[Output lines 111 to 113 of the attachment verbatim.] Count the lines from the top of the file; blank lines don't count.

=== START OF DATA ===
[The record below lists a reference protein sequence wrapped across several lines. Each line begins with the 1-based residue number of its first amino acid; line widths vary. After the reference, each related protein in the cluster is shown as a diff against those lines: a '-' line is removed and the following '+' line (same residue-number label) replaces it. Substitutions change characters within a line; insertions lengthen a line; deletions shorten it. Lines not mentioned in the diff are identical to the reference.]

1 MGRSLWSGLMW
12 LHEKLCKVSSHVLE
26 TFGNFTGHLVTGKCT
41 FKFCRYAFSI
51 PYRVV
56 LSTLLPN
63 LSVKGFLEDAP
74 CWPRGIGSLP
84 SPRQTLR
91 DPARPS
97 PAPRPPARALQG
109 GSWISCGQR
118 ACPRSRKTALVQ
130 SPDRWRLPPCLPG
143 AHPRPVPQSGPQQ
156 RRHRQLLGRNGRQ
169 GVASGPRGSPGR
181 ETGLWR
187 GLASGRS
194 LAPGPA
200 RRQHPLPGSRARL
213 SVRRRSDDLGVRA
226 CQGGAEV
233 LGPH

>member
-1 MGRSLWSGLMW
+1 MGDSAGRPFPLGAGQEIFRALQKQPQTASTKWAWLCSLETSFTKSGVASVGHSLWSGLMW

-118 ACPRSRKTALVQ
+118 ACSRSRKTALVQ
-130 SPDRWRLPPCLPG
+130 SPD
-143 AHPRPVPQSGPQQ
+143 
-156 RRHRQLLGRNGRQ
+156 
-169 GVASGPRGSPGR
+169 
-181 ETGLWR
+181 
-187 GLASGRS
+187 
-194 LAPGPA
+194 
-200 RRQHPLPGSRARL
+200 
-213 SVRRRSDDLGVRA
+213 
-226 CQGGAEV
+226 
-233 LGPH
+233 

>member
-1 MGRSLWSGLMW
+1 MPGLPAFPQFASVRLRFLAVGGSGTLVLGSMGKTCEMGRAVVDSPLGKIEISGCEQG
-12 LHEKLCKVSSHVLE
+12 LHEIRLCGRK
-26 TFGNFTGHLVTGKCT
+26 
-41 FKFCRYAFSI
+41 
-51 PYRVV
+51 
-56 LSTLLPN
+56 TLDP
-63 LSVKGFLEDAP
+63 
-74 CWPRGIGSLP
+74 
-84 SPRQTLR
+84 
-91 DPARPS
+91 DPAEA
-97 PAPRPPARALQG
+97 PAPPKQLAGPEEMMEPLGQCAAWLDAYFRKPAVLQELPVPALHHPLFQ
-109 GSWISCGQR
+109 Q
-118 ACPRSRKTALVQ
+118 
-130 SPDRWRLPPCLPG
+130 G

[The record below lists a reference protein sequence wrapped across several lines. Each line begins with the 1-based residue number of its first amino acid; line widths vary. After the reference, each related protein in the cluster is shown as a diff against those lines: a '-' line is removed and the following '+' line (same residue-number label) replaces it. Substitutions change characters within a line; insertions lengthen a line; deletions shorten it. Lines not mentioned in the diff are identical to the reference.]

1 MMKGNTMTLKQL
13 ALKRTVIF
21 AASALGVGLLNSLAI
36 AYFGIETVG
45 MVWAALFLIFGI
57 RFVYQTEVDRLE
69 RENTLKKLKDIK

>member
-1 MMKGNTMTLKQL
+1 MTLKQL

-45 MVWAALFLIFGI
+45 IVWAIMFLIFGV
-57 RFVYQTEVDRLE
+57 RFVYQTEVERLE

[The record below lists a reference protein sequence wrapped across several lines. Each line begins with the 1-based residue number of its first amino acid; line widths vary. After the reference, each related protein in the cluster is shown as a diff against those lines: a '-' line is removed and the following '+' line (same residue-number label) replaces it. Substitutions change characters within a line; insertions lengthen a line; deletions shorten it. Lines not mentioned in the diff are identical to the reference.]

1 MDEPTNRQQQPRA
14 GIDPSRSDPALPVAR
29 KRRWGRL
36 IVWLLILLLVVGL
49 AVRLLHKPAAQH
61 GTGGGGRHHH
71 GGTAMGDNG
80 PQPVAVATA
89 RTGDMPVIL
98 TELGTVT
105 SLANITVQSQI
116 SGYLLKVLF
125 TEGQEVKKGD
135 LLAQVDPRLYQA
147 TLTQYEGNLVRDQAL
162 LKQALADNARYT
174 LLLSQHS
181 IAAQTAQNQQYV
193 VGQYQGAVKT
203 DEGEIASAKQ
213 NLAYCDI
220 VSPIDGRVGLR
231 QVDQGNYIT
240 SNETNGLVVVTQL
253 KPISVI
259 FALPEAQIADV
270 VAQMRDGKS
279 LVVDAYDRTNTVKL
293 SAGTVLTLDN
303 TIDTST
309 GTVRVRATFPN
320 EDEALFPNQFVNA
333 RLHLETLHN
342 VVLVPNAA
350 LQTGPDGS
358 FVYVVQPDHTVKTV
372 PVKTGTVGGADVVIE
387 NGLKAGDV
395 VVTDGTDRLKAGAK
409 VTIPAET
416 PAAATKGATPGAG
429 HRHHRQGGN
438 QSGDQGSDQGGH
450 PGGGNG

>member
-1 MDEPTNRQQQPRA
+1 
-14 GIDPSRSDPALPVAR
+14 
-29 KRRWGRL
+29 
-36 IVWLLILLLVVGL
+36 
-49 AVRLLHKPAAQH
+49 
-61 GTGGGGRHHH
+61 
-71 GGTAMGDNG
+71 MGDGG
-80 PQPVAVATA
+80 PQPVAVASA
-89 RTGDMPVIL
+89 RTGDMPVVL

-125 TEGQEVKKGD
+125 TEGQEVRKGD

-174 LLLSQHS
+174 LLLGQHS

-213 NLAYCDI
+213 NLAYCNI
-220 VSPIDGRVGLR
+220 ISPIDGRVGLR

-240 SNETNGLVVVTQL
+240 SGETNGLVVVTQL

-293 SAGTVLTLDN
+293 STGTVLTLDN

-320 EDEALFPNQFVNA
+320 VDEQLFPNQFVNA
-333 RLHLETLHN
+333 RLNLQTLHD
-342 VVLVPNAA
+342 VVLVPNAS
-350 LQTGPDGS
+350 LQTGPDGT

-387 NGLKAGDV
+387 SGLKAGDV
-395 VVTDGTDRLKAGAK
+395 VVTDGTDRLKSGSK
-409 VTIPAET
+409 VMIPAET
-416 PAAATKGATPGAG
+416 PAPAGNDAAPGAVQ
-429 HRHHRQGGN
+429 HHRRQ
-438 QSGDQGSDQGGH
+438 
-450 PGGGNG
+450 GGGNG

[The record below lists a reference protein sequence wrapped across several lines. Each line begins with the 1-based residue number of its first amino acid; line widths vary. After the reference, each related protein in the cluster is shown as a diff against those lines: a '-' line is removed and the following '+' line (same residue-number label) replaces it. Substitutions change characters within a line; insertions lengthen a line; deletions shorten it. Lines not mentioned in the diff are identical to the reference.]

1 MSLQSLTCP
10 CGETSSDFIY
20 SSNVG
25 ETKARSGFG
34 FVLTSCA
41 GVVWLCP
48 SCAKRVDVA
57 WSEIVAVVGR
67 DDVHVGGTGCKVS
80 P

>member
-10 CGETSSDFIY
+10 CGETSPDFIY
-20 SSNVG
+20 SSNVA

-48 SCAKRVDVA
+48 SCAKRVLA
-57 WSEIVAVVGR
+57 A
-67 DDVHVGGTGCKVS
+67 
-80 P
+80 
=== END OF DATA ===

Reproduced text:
135 LLAQVDPRLYQA
147 TLTQYEGNLVRDQAL
162 LKQALADNARYT